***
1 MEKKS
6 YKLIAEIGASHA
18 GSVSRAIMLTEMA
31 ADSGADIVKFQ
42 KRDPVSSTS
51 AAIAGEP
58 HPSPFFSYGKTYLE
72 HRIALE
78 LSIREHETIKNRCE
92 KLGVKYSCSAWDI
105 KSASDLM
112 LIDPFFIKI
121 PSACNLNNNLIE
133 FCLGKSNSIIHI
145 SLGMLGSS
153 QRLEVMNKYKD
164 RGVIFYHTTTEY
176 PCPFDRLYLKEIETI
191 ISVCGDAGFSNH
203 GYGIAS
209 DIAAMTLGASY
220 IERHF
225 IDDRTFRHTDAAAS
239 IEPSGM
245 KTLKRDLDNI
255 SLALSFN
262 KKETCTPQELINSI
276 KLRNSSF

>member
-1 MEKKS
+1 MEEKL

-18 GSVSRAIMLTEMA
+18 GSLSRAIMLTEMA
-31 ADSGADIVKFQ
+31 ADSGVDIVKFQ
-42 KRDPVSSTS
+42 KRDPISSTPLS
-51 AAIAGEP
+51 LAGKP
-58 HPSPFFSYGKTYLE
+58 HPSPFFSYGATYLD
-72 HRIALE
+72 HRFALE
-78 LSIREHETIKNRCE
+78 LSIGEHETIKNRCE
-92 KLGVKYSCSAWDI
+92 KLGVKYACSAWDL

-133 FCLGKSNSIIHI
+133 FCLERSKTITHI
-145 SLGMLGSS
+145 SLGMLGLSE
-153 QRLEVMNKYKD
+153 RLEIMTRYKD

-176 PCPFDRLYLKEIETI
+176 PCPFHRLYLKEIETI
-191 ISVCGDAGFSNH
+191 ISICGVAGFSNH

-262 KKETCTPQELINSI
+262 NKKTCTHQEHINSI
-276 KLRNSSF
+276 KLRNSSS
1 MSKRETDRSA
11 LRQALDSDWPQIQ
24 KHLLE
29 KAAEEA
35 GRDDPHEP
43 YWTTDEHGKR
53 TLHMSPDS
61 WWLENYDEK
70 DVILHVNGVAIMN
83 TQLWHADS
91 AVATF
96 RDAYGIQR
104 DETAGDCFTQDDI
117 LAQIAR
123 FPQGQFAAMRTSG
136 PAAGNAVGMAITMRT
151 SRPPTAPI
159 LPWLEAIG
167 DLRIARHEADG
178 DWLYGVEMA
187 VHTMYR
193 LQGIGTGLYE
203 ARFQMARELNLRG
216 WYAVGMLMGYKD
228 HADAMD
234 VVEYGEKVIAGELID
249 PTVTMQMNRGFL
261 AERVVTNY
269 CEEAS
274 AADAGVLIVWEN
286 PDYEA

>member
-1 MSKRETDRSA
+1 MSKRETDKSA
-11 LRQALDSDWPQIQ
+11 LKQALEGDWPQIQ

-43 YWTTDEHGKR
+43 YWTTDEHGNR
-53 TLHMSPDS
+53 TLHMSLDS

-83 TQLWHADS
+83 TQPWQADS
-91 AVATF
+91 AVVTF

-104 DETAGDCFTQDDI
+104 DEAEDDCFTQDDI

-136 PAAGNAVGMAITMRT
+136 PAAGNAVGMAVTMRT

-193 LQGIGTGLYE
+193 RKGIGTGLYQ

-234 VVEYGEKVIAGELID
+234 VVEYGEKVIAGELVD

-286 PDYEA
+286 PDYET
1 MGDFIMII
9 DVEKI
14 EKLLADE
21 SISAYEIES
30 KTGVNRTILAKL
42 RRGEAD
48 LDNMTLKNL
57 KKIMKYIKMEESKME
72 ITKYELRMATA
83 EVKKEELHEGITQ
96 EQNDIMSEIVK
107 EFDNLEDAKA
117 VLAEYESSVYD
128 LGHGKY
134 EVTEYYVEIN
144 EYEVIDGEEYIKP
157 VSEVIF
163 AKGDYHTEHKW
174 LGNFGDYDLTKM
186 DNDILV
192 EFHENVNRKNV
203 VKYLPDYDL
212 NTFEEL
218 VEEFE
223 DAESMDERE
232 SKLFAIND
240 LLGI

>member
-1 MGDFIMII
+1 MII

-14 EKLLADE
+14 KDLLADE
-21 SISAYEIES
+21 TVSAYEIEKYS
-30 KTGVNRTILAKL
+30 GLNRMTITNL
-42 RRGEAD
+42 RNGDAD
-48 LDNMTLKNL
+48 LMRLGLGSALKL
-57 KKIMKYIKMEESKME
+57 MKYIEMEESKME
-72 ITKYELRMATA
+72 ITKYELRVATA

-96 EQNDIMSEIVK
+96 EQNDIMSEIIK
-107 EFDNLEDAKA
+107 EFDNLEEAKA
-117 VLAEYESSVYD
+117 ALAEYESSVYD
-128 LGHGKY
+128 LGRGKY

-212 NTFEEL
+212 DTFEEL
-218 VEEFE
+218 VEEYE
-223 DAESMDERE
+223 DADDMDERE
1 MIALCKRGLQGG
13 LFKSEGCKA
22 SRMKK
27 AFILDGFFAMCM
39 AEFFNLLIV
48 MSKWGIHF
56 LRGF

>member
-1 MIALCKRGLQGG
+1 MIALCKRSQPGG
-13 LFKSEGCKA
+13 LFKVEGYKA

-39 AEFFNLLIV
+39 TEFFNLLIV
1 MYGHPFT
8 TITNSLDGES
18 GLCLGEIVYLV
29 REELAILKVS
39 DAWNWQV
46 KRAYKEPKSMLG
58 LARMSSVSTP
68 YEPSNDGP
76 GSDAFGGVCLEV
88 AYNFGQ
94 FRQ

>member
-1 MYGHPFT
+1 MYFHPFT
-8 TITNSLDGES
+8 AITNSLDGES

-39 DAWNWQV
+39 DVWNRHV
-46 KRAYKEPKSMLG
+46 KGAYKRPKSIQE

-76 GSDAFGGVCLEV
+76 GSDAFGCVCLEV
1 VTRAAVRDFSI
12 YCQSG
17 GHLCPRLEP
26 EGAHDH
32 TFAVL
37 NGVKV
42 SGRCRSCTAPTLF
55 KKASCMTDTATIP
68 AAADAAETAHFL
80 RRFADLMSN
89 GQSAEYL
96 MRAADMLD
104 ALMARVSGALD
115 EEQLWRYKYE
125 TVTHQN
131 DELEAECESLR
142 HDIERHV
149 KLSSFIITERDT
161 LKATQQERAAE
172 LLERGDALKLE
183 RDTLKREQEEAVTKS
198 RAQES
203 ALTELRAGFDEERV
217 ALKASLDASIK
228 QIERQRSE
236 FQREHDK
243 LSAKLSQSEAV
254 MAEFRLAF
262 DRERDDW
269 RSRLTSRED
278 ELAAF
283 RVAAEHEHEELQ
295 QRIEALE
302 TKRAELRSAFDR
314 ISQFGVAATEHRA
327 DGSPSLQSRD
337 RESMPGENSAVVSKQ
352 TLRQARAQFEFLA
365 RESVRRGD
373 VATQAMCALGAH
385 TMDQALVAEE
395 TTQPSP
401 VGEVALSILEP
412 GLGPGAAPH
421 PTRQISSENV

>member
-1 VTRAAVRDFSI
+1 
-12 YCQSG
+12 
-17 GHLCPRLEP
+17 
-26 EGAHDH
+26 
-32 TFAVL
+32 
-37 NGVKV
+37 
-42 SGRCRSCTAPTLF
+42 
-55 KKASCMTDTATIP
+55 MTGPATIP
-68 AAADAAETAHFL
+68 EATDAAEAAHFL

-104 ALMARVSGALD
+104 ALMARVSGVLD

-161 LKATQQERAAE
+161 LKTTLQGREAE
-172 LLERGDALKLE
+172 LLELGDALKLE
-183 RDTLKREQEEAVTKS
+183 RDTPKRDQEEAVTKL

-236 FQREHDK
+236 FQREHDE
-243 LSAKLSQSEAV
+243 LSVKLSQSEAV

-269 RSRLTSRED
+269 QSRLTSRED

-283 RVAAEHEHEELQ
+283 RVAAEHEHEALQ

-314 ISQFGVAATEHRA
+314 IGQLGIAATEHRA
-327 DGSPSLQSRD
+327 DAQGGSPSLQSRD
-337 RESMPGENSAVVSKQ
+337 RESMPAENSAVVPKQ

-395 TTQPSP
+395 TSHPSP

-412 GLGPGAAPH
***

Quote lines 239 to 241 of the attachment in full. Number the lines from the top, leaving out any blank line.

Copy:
269 RSRLTSRED
278 ELAAF
283 RVAAEHEHEELQ